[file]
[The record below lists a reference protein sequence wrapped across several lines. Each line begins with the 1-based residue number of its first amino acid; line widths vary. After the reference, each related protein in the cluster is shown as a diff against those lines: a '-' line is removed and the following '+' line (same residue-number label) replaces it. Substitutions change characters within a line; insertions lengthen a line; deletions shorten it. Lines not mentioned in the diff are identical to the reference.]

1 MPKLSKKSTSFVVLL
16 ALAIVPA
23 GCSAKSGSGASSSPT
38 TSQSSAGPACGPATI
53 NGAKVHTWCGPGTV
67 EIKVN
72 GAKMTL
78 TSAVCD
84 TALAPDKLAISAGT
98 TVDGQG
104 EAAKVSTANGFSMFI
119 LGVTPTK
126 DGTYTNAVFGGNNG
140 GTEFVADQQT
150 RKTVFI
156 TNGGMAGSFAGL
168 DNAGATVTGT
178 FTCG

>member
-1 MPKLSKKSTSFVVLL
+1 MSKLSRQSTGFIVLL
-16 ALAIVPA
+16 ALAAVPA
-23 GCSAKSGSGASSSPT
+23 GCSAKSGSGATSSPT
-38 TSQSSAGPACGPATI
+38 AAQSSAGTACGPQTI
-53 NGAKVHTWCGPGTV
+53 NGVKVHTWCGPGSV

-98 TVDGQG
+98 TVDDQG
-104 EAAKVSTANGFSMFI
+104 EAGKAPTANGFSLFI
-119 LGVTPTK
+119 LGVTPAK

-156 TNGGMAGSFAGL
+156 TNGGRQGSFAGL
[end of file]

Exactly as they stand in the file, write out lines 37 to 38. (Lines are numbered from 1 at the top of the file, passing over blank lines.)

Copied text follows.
-156 TNGGMAGSFAGL
+156 TNGGRQGSFAGL